As screwed up as things are in Congress right now, it’s natural that nobody much wants to contemplate how much more screwed up things might be after the November elections unless one party or the other emerges with united control and something of a mandate. So it was interesting to read an interview Nancy Cook of National Journal conducted with everybody’s favorite right-wing commissar, power-broker and demagogue, Grover Norquist of Americans for Tax Reform, about post-election scenarios:
NORQUIST: If the Republicans have the House, Senate, and the presidency, I’m told that they could do an early budget vote—a reconciliation vote where you extend the Bush tax cuts out for a decade or five years…. then they pass the [Paul] Ryan plan [on Medicare].
NJ: What if the Democrats still have control? What’s your scenario then?
NORQUIST: Obama can sit there and let all the tax [cuts] lapse, and then the Republicans will have enough votes in the Senate in 2014 to impeach.
Now you have to appreciate that Grover is probably feeling a little long in the tooth lately, and perhaps impatient. With all the back-and-forth over who said and did what during the administration of St. Ronald Reagan, it’s bound to make him think back to his salad days in the early 1980s, when he was swaggering around Washington with a bumper sticker on his briefcase that read “I’d rather be killing commies,” an allusion to his pastime of hanging out with “freedom fighters” being backed by South Africa’s apartheid regime. Or perhaps he’s fondly remembering the later period when he was famous for harassing state legislatures and city councils to name things after Reagan.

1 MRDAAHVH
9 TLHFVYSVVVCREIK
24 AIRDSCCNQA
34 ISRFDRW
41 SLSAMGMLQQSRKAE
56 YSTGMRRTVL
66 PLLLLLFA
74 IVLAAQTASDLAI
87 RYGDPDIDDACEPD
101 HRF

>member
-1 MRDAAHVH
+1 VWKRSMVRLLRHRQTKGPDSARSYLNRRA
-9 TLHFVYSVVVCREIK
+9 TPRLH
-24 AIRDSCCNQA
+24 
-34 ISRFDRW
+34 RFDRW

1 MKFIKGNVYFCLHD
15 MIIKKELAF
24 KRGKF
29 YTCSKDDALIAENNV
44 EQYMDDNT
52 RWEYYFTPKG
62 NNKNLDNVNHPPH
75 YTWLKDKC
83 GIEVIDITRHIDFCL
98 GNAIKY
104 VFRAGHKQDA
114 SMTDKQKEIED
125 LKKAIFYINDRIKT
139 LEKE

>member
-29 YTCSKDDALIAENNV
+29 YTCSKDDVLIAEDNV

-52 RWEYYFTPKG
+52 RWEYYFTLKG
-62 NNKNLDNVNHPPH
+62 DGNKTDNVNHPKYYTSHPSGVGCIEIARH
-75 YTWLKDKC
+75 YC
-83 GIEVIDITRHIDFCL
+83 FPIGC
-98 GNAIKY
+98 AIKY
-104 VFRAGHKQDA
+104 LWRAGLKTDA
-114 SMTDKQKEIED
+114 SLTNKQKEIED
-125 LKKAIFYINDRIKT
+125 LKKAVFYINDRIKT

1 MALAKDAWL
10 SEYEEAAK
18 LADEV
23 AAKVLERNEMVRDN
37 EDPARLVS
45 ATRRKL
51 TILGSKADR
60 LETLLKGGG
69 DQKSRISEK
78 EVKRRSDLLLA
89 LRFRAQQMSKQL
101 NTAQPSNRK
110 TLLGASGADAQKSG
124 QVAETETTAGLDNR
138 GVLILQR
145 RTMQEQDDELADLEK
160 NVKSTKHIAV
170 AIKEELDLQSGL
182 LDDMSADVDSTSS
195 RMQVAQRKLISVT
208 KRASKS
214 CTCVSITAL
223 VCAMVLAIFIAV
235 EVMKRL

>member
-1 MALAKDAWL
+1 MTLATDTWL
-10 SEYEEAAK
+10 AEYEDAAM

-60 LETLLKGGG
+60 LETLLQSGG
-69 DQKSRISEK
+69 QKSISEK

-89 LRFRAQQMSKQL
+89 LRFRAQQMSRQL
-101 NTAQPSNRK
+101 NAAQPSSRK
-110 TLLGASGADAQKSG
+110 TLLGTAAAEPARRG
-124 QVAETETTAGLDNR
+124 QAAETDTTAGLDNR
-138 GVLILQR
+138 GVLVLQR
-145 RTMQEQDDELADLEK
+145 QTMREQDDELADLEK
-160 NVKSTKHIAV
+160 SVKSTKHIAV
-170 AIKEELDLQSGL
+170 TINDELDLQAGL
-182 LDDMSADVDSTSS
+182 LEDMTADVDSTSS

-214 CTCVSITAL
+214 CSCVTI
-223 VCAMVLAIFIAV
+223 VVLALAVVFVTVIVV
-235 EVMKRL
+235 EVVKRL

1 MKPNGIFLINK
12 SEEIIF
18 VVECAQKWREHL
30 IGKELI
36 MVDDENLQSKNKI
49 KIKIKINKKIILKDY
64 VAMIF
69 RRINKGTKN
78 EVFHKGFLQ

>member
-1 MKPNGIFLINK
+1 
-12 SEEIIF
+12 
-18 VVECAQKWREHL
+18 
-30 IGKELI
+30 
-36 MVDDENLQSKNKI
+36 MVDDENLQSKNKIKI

Some of Grover’s more recent projects haven’t gone so well. One of his proudest accomplishments was dreaming up the Bush/DeLay-era “K Street Project” (memorably explained here at the Monthly by Nicholas Confessore); now Rick Santorum is taking flack from Republicans for his complicity in that shady scheme. And then there was Norquist’s effort to turn Muslim-Americans into a pro-Republican voting bloc (viz. the recent candidate debate in Florida, when a question from a Palestinian-American voter launched several of the would-be presidents into a lather of Muslim-bashing).
But when it comes to taxes and the long-term drive to “starve the beast” of the New Deal/Great Society legacy, Norquist still walks tall in the GOP. So when he lays out getting rid of Medicare as we know it, or a drive to impeach Barack Obama, as strong alternative possibilities for the years just ahead, we should probably pay attention.